March 26, 2022 at 8:23 p.m.

Thompson joins MLBA Hall of Fame

Recognition is for a lifetime of industry service
Dave Thompson stands in his yard at his dairy farm March 17 near Starbuck, Minnesota. Thompson is a 2022 Minnesota Livestock Breeders’ Association Hall of Fame inductee and retired dairy farmer. PHOTO BY GRACE JEURISSEN
Dave Thompson stands in his yard at his dairy farm March 17 near Starbuck, Minnesota. Thompson is a 2022 Minnesota Livestock Breeders’ Association Hall of Fame inductee and retired dairy farmer. PHOTO BY GRACE JEURISSEN

By Grace [email protected] | Comments: 0 | Leave a comment

STARBUCK, Minn. – Sometimes a very inconsequential event turns out to be very monumental. This was how Dave Thompson, a retired dairyman, started his acceptance speech for his induction into the Minnesota Livestock Breeders’ Association Hall of Fame March 10.
Thompson and his wife, Dawn, milked 80 cows and farm 800 acres in Starbuck.
For the last 88 years, the MLBA has inducted outstanding members of the livestock industry, and this year, Thompson was the 194th inductee to the organization’s hall of fame.
“Getting recognized is something you don’t expect,” Thompson said. “It is nice to know people appreciate and recognize the things you have done over the years.”
Thompson’s inconsequential event that preempted his success in the dairy industry was his freshman agriculture class.
It was during this class that he was first introduced to the concept of dairy cattle evaluation and judging. From his involvement in 4-H and FFA, his dairy judging career continued, and he became involved in the University of Minnesota Dairy Cattle Judging Team.
During Thompson’s time on the collegiate dairy judging team, he was the high individual in four breeds at  national contests.
 In 1971, he received a National Dairy Shrine award as a senior in dairy science at the University of Minnesota.
Thompson was a Meeker County extension agent for three years before returning to his family farm. He became involved in different aspects of the dairy industry by working with youth judging teams, the American Dairy Association and the Dairy Herd Improvement Association, among others.
“Over the years, I’ve judged at over 30 county fairs and was the official judge for the state fair FFA dairy judging contest for at least a half a dozen years,” Thompson said.
In the 1980s, Thompson and Dawn were first and second place, respectively, in the national Hoard’s Dairyman Cow Judging Contest which had more than 100,000 entries.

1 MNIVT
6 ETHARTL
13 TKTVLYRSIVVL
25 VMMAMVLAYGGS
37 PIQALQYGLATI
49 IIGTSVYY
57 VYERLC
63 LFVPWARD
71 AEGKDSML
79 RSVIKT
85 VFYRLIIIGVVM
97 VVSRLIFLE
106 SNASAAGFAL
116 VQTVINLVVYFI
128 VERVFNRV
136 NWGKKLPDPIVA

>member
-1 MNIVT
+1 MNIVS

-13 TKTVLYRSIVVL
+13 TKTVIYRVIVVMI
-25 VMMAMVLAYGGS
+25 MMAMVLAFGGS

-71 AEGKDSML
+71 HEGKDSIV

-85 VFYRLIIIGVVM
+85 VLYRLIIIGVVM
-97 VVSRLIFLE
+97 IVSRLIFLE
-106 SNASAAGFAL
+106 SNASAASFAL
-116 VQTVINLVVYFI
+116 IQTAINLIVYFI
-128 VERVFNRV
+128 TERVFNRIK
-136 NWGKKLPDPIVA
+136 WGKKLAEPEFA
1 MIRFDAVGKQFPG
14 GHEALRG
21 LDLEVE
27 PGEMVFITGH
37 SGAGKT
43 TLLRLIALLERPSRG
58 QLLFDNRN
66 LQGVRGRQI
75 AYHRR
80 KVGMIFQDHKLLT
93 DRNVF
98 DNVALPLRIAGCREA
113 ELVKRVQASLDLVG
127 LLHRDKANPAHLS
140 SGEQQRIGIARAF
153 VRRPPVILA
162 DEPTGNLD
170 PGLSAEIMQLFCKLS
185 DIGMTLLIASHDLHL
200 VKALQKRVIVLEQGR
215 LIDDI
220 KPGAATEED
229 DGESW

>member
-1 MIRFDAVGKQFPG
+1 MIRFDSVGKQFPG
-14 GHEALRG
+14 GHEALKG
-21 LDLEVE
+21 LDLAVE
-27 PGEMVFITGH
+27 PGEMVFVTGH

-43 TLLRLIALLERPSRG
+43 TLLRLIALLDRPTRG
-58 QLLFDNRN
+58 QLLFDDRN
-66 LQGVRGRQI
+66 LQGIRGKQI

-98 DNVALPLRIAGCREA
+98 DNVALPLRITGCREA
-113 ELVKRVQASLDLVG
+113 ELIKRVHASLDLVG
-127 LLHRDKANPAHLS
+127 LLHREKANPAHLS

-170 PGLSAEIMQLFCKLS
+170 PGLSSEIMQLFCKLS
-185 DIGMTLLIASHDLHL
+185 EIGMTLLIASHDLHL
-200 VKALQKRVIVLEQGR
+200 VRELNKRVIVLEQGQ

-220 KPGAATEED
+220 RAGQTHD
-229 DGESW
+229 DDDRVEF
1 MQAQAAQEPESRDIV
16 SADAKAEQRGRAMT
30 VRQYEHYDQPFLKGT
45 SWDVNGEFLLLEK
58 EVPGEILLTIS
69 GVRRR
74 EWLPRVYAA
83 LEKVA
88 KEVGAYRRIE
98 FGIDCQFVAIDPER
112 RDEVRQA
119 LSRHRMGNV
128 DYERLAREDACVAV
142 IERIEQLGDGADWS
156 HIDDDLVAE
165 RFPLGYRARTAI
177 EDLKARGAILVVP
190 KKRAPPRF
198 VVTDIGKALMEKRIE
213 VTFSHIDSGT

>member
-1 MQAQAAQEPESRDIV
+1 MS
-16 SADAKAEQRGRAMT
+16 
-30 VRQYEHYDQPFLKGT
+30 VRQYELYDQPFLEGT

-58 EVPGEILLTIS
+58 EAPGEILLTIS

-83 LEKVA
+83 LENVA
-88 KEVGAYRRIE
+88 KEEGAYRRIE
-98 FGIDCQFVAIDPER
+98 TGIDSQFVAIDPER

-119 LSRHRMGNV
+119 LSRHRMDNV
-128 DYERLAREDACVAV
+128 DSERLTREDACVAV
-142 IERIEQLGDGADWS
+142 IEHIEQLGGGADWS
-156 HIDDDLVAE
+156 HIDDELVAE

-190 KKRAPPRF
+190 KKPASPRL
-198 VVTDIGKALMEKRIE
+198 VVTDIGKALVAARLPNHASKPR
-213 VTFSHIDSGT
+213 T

This will be the 59th year Thompson has judged the contest.
Being a dairy farmer, Thompson was always busy.
“I used to tell non-farm people that I always work a 40-hour week,” Thompson said. “Then, I pause and say that usually gets me through Wednesday.”
Thompson was involved in the Minnesota American Dairy Association for 20 years and served 10 years as the state ADA president from 1985-95.
Thompson said one of his favorite events was the 10-year run of “Dairy Nite at the Dome.” This event happened at the former Hubert H. Humphrey Metrodome and highlighted how important dairy is to athletes and the community.
 While in the ADA, Thompson helped facilitate the construction of the malt stand at the Minnesota State Fair in 1994. Thompson said the malt stand draws thousands of people to its front each year.
“The dairy industry was one of the first commodities to realize the importance of advertising products,” Thompson said. “After dairy started pushing promotion, many commodities followed suit.”
Thompson never missed a morning milking when he had a meeting with the ADA. He said he would usually get up at 4 a.m. to make sure milking was finished before driving to meetings.
“When you are dairy farming, you don’t own the cows,” Thompson said. “The cows own you.”
Thompson milked for more than 40 years and remembers the first time he did chores by himself.
“I started milking when I was 10, but I didn’t milk by myself until I was 12,” Thompson said. “I remember Dad was busy in the field, so I thought I may as well get started. I ended up doing all the milking by myself.”
With years of milking cows and judging shows under his belt, Thompson developed an eye for choosing dairy cattle.
“I like a cow that is functional, can live a long time and has some show appeal to them,” Thompson said.
One of Thompson’s fondest memories was watching his five daughters lead their Thompson Acres dairy cattle around the show ring and seeing them do well.
Thompson’s herd had more than 50 cows classify as Excellent. His cows were one of the top 100 herds in the nation four times with a breed age average of 110.7% on his final classification with 100% homebred animals. He received eight Progressive Breeders Registry awards from the Holstein Association. He also sold more than a dozen bulls to stud.
While away at fairs, in the field or at an ADA meeting, Thompson recalls plenty of occasions when he spent evenings fixing equipment or solving problems at the farm after returning home.  It’s just one of the challenges of farming.
“It’s a jigsaw puzzle, and you can’t go to bed until you get it put together,” he said.
With his herd now gone from the farm, Thompson continues to be involved in agriculture. Thompson houses a few heifers in the summertime, grows a large garden and serves on the Chippewa Valley Ethanol Company Board, currently in his ninth year as board chairman.


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